One of the best things about a party is that it gives an excuse to cook things that aren’t part of one’s normal routine. The fancy food, the fattening food, the recipe that’s great but serves 12 and can’t easily be downsized–a party is a great reason for all those things. Some friends of ours have an annual beach party and this year, I searched for something new to bring.
I ended up making this cheesecake, causing a giggle from Joe because he knows that for years I really loathed coconut. I’ve changed my tune, though, and it happened because of pina coladas.
Realized my problem with coconut was the texture, not the taste.
Went on to groove on Thai curries, coconut ice cream, and many other things.
The cheesecake is not one that requires a water bath, which makes things less complicated. It’s easy to make with an electric mixer, just keep the speed on low, to avoid beating extra air into the batter, and keep scraping down the sides. Make sure all your ingredients for the batter are at room temperature before you start. And plan on making it the day before.
This is not diet food. It may be the single richest dessert I’ve ever made. But put on a buffet table, it goes a long way, because people take small servings. (But they come back for seconds, and thirds.) It’s absolutely divine. Even Joe agreed, and he’s a New Yorker who doesn’t like monkeying around with his cheesecake.
I began with a recipe from Marlene Sorosky’s "Dessert Lover’s Cookbook", and did some adjusting for what I had on hand. There are a couple of unusual ingredients you’ll need to buy. Cream of coconut is not the same as coconut milk. You’ll probably find it in the liquor department near things like margarita salt. The recipe called for coconut extract. All I could find was imitation coconut flavoring, which turned out to work quite well; it’ll be in the baking section, near the vanilla. I used pineapple in its own juice; if all you have available is packed in syrup, that'll work, too.The easiest thing to do with the pineapple is to use a 20-oz can and divide it in two equal parts. One half, drained, will go into the batter. The other half, undrained, will be used for the topping.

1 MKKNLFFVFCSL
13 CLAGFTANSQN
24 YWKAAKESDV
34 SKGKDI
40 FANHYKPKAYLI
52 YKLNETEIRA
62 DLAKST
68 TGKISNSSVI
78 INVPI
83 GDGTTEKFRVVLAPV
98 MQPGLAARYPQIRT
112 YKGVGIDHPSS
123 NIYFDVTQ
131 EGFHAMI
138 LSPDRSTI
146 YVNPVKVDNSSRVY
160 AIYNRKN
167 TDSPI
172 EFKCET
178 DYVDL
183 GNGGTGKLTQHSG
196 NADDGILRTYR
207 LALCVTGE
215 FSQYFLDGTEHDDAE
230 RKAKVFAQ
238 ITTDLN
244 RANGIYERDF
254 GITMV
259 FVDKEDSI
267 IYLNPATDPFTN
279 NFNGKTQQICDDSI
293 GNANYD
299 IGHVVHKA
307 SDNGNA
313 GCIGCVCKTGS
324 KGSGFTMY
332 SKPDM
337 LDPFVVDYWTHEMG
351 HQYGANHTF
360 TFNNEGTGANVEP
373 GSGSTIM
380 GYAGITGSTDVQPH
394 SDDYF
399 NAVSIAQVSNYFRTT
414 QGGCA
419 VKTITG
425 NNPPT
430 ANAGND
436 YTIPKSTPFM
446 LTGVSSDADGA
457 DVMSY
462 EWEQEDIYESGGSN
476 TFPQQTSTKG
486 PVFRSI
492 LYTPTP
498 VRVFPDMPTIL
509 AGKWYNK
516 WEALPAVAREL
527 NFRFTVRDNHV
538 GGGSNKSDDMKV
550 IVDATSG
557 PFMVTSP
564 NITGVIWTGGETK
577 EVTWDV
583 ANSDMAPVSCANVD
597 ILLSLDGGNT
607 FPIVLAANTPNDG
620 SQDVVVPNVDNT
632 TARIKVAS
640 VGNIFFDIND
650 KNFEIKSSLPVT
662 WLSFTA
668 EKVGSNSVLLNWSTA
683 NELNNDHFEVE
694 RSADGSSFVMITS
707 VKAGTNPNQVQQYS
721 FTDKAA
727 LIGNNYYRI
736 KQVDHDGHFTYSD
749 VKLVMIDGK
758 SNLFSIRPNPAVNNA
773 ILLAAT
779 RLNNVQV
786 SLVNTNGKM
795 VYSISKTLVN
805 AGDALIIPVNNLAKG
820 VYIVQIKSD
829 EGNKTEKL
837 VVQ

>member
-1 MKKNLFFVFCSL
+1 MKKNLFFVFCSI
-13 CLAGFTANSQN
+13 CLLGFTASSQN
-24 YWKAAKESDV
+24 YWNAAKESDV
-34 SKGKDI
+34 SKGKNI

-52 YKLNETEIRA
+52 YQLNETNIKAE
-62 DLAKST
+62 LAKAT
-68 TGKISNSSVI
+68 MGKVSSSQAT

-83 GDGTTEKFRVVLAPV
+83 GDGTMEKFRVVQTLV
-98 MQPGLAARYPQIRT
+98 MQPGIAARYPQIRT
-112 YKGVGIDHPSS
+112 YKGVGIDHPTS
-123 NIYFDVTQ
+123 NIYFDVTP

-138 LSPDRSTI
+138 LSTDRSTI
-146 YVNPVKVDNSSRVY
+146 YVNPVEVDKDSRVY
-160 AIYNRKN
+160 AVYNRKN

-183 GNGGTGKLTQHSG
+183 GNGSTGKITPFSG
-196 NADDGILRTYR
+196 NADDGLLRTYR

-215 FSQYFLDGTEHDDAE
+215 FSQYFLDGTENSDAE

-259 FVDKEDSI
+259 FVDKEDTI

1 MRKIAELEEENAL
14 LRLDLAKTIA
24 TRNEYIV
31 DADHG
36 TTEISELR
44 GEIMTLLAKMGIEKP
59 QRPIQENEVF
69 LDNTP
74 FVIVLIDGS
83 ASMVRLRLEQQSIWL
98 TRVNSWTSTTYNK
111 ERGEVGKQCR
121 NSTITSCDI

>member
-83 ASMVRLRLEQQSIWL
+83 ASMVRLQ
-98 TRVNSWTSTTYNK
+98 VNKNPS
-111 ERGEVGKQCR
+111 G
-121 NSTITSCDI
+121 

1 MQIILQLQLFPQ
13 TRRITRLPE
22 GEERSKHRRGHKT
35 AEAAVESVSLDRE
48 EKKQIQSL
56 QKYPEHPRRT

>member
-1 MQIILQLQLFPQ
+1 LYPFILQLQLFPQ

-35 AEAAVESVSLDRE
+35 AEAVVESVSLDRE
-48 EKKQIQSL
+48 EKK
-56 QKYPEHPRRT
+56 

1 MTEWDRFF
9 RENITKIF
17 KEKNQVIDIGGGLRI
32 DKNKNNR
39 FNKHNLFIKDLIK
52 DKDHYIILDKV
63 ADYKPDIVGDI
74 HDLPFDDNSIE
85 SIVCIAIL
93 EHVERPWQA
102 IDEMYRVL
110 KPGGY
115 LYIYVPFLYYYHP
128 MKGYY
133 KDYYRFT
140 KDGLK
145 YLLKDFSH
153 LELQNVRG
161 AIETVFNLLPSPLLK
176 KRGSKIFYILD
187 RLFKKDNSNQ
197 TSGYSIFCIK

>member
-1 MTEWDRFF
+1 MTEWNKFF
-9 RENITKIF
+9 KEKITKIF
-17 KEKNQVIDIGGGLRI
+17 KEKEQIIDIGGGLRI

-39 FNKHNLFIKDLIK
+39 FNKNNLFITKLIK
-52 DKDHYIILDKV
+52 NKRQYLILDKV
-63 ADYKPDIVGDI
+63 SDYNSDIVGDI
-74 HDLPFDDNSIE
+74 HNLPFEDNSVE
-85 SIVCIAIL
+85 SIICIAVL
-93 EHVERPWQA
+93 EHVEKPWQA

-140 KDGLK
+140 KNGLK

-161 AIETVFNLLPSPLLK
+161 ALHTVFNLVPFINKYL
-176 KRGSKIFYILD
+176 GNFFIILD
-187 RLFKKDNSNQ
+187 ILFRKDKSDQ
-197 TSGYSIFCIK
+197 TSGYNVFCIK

PINA COLADA CHEESECAKE
2 c. graham cracker crumbs
7 Tbs. unsalted butter, melted
1 Tbs. sugar
3 8-oz. packages cream cheese (not whipped), room temperature
1 /2 c. sugar
5 large eggs, room temperature
a little over half of a 15-oz. can of cream of coconut, stirred up very well before measuring
half a 20-oz. can of crushed pineapple, drained
1 c. sour cream
4 tsp. coconut flavoring
1/3 c. light rum
the rest of the crushed pineapple (not drained)
2 Tbs. lemon juice
1/4 c. sugar
1 Tbs. cornstarch
1 Tbs. water
1 10-inch springform pan, those pans with removable sides
Preheat oven to 325 degrees.
In a food processor, mix the graham cracker crumbs, butter, and sugar until well blended. (You may also mix them in a bowl.) Press evenly over the bottom and two-thirds of the way up the side of the pan. Set aside.
Beat cream cheese and sugar in electric mixer, using paddle attachment if you have one, on low speed, scraping bowl often, until sugar is distributed and mixture is rather creamy. Begin adding eggs, one at a time, beating each until it’s completely mixed in and continuing to scrape bowl often. Add cream of coconut, pineapple, sour cream, flavoring and rum, continuing to scrape as needed, until ingredients are completely distributed. Pour into crust.
Bake for 65 minutes. Edges should be slightly brown and center jiggles a little when pan is shaken. Start checking for doneness about 10 minutes early. If it’s not ready at 65 minutes, raise oven heat to 350 degrees and bake for another 5-7 minutes and check with the jiggle test; that should do it. Do not remove from oven yet; just turn oven off and leave the cake in the cooling oven for one hour.
Then remove to a wire rack and allow to cool in a draft-free place. When it’s room temperature, you may add the topping or you may refrigerate the cake overnight and add the topping the day of serving.
Puree pineapple and its juice in the food processor. The consistency will be like applesauce. Transfer to a small saucepan and add lemon juice and sugar. In a small bowl or cup, dissolve the cornstarch in the water, and stir into the saucepan. Cook over medium heat, stirring constantly until glaze comes to a boil and thickens. Remove from the heat and let cool. If cake has been refrigerated, you may apply topping when it’s still a little warm; otherwise, allow the topping to reach room temperature before spreading evenly over the cake.
Cover and refrigerate. Before serving, run a knife with a narrow blade around the sides of the pan. Remove sides. While it’s easier to slice and serve while chilled, it’s at its unctuous best near room temperature.